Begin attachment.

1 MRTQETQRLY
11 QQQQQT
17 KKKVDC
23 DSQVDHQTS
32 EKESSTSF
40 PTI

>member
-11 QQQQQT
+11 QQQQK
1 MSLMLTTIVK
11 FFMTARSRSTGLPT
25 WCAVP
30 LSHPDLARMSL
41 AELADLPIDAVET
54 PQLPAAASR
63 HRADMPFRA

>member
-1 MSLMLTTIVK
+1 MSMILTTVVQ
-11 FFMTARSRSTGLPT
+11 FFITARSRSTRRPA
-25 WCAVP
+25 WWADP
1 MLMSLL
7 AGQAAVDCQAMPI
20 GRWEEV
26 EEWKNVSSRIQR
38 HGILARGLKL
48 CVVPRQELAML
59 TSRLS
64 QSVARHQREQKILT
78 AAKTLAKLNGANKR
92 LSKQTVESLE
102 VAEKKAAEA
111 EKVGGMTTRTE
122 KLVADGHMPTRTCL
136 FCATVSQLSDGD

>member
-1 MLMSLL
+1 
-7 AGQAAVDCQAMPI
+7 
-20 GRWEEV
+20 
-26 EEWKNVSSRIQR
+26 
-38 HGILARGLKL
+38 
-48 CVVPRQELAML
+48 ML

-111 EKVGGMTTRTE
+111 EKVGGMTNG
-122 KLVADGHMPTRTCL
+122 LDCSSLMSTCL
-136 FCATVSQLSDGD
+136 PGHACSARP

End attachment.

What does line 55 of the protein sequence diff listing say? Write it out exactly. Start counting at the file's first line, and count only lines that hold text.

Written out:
-136 FCATVSQLSDGD